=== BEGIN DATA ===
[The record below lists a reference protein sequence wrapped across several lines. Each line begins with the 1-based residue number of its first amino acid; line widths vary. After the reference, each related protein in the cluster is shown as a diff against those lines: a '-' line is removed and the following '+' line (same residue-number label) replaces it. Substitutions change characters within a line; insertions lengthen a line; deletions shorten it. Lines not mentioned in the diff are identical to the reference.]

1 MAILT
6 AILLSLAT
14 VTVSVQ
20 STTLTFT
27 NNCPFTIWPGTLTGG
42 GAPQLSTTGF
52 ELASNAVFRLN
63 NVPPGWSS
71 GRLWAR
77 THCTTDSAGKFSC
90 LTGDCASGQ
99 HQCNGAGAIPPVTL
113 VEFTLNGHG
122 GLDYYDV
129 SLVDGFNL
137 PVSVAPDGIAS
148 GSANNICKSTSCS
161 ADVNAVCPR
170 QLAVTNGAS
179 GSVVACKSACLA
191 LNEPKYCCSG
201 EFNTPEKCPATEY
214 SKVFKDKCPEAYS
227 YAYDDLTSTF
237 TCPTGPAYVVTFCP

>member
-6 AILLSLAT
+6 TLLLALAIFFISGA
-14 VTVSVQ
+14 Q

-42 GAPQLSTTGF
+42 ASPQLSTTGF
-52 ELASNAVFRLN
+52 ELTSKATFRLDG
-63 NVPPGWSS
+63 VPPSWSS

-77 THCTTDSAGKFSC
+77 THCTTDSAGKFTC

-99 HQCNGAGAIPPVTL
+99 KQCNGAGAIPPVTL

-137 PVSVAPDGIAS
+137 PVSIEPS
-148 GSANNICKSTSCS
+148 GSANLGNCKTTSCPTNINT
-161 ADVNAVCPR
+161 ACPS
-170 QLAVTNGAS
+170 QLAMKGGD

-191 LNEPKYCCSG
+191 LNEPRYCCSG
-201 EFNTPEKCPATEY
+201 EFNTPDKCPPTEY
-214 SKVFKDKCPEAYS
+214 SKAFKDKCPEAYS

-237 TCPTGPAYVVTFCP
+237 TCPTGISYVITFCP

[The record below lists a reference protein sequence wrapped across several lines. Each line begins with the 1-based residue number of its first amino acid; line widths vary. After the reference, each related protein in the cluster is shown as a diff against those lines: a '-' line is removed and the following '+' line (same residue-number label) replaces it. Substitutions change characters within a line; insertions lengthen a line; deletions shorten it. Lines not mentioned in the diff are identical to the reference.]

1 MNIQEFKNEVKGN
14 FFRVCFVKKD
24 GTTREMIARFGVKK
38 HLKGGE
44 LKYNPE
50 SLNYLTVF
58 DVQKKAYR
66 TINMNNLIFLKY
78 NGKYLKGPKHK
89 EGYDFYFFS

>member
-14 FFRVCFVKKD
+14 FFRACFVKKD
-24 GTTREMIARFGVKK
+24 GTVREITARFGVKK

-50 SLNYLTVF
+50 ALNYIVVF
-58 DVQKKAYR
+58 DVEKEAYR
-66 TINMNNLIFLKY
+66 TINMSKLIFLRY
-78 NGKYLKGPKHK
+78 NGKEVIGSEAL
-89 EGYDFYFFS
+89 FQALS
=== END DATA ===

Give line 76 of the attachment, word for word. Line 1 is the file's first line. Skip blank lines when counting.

-58 DVQKKAYR